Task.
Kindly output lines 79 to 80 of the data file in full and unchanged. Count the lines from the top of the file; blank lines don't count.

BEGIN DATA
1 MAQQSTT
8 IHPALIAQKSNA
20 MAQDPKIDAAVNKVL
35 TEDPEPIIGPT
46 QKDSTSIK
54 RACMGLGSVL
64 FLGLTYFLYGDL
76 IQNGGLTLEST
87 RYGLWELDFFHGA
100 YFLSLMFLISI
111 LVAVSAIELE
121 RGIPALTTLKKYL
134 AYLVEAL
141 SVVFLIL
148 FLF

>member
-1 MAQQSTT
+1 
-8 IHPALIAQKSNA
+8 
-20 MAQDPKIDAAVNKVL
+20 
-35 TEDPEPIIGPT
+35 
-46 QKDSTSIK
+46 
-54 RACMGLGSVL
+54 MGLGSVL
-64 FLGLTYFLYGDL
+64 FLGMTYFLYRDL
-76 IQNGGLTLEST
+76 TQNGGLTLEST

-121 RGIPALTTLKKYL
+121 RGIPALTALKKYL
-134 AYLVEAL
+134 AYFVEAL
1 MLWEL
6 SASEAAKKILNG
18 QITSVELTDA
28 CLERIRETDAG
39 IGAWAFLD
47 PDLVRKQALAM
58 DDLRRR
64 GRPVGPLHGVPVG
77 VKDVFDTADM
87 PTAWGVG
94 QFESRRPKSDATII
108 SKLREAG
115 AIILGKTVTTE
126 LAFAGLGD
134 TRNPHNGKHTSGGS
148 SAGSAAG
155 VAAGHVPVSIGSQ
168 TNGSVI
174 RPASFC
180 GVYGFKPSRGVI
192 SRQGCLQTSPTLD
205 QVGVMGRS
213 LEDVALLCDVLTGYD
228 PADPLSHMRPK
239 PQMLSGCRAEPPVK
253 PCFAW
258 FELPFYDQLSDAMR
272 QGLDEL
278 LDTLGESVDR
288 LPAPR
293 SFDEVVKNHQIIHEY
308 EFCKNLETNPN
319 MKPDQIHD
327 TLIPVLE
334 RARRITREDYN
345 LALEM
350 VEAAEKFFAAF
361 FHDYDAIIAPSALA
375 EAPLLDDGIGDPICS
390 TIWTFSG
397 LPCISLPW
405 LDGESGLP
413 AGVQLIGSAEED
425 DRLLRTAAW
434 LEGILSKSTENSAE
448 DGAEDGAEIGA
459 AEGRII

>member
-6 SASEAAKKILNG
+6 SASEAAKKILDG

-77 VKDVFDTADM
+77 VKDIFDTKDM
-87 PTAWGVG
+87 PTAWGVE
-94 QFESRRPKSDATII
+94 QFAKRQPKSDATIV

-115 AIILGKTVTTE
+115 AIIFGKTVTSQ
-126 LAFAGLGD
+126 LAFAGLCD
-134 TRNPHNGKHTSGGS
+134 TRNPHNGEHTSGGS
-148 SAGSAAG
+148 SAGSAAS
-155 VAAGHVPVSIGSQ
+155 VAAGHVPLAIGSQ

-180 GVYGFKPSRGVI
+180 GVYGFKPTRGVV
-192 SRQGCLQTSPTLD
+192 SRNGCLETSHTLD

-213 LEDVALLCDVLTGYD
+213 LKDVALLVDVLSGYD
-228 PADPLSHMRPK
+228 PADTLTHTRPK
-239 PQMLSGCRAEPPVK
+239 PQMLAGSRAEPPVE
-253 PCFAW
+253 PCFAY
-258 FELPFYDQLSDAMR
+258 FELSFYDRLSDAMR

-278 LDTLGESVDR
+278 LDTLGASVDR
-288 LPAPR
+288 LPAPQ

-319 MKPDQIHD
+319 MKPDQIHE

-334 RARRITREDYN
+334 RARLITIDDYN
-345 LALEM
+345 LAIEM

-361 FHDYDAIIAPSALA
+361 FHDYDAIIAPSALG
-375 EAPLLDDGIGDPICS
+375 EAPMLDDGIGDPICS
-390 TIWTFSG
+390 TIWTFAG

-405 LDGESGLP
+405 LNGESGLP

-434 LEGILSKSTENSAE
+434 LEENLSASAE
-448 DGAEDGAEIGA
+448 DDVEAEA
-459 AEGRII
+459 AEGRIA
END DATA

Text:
413 AGVQLIGSAEED
425 DRLLRTAAW